PRESTONSBURG — Members of UNITE’s Service Corps have been tutors, teachers, mentors and coaches throughout this past school year.
“They have educated, they have been role models, and they have served,” said Nancy Hale, UNITE president/CEO, during a year-end celebration for the AmeriCorps program on June 4 at the Mountain Arts Center in Prestonsburg.
As drug prevention educators “you have been the messenger” to thousands of elementary school students, said Hale, who served as Co-Program Director until earlier this year. “Kids who receive drug education early are far more likely to avoid drugs later in life.”
“Doing community service not only makes a difference to those who are being served, but to those who provide the service,” Hale concluded. “Everything you do, everything you say is going to have a lasting impact forever.”
For the 2014-15 school year, the UNITE Service Corps placed 44 AmeriCorps members at schools in Bell, Breathitt, Harlan, Johnson, Knott, Laurel, Leslie, Owsley, Perry, Pike, Rockcastle and Wolfe counties, as well as the East Bernstadt Independent school system.
AmeriCorps members provide math tutoring, teach the “Too Good for Drugs” and “Healthy Futures/Take 10” wellness curriculums, and coordinate anti-drug UNITE Clubs. In addition, members participate in their local UNITE Community Coalitions and recruit caregivers who provide thousands of hours for school prevention activities.
As of mid-year, the most recent stats available, UNITE Service Corps members had tutored 2,459 students in math and provided mentoring to 3,815 students, said Eugene Newsome, USC Program Director. The overall growth in math test scores was 42.42% — the highest rate of success for individual students in program history – and the average increase in drug education knowledge was 40.53%.
“This is a very good day, but also a very sad day,” said UNITE Education Director Debbie Trusty. “We celebrate what you have done, but are sad that we say good-bye to so many excellent members.”
The event was also an opportunity to introduce Melinda Kincer, a retired Rockcastle County educator, as the new UNITE Service Corps co-program director.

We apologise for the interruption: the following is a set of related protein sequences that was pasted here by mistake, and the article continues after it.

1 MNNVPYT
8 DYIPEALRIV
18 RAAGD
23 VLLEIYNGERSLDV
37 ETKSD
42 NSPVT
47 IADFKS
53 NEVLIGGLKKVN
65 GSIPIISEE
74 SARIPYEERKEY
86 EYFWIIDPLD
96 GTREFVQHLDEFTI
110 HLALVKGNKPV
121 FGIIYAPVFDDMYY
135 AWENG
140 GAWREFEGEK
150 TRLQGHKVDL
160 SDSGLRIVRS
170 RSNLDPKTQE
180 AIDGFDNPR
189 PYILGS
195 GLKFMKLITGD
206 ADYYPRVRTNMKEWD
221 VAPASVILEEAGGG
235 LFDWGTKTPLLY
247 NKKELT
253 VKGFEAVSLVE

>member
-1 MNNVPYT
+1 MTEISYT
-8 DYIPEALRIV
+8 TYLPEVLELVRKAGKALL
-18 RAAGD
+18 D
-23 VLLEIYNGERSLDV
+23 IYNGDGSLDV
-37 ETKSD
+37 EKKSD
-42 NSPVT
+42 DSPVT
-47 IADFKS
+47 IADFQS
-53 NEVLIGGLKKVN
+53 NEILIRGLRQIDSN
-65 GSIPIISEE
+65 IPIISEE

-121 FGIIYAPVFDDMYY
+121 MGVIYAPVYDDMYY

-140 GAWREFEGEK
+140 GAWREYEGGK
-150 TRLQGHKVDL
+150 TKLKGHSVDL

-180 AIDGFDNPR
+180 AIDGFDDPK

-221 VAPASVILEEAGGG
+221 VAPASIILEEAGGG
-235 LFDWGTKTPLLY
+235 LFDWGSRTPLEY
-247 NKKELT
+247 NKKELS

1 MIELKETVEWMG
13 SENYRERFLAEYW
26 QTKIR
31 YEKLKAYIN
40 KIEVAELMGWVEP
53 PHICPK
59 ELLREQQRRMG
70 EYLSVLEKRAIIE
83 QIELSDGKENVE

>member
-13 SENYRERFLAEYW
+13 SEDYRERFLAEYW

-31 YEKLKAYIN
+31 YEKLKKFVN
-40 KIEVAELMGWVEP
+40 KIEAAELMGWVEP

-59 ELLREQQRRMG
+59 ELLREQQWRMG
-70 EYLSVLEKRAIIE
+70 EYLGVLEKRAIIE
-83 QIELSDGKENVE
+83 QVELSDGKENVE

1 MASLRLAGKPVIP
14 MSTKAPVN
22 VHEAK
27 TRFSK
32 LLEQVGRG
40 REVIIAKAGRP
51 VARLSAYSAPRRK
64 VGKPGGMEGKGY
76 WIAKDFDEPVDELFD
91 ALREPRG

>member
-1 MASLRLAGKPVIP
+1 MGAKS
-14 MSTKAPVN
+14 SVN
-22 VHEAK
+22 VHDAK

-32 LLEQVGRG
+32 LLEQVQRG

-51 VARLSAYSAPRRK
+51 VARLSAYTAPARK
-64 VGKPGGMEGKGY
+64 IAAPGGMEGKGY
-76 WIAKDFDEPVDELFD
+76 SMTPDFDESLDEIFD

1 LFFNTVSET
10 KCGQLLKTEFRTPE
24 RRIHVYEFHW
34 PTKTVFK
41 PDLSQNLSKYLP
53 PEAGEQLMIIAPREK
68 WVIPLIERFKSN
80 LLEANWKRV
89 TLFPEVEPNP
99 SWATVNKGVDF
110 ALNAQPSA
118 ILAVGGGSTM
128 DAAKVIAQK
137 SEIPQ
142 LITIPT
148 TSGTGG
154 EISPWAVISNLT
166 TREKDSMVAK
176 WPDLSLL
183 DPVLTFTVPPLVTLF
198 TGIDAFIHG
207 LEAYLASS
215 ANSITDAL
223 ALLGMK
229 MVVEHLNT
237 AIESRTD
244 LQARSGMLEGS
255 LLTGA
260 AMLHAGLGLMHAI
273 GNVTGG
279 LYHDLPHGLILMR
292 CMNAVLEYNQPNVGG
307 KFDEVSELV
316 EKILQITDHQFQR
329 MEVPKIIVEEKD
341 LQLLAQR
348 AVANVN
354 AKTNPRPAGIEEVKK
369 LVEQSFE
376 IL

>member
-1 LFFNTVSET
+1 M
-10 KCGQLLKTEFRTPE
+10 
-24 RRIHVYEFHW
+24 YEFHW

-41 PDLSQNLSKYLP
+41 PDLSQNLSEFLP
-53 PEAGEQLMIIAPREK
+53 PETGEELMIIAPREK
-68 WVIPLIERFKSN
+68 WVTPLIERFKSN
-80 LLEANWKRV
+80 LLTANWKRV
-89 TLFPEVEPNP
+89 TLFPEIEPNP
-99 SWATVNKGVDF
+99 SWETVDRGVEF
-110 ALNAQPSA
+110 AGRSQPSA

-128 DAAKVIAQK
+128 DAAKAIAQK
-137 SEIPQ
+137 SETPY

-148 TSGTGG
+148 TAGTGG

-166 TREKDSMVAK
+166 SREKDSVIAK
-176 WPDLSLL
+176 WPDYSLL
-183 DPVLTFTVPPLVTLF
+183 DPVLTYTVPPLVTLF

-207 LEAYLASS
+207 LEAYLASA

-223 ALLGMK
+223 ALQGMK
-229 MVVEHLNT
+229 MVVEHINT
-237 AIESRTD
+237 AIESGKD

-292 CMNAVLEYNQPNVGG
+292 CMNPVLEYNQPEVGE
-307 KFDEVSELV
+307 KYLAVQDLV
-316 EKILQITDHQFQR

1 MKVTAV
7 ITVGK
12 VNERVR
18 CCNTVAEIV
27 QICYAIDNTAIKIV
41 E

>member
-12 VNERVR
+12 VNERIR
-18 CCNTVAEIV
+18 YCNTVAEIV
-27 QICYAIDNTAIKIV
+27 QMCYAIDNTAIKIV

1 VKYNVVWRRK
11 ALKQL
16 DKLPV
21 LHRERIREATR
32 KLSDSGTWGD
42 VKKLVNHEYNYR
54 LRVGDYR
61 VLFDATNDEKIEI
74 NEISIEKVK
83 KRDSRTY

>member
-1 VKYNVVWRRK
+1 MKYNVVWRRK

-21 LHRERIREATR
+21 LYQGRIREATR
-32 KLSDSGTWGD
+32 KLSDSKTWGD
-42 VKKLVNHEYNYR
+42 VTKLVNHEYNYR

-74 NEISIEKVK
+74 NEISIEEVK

Two second-year AmeriCorps members – Cary Hughes (Valley Elementary in Pike County) and Michelle Martin (Mt. Vernon Elementary in Rockcastle County) – were honored with “Hal Rogers Difference Maker” awards. Named for U.S. Congressman Harold “Hal” Rogers, the awards recognize “the tireless efforts of people in southern and eastern Kentucky who go above and beyond the call of duty to make a life-changing impact in our region.”
Marlana VanHoose, an Eastern Kentucky native, performed several inspiring songs during the celebration.
Blind since birth, VanHoose was not expected to live longer than one year. But, by age two she had taught herself to play piano and has established herself as a nationally acclaimed performer.
The 19-year-old VanHoose is a member of the Artist Music Guild where she was the 2012 recipient for New Artist of the Year and Young Artist of the Year. She also was a 2013 nominee for Artist of the Year.
AmeriCorps is a national service program administered by the Kentucky Commission on Community Volunteerism and Service (KCCVS), part of the Cabinet for Health and Family Services, and the federal Corporation for National and Community Service (CNCS).
Wendy Spencer, Chief Executive Officer of CNCS, lauded the UNITE Service Corps during a community celebration held this past May in Manchester.
“By harnessing the power of AmeriCorps and community volunteers, UNITE has developed a winning strategy to help thousands of Kentucky youth keep away from drugs and stay on track in school,” Spencer said. “UNITE’s AmeriCorps program is a model for communities across the nation working to fight drug abuse, and I salute UNITE’s AmeriCorps members and volunteers for their impact and success.”
For more information about Operation UNITE visit their website at operationunite.org.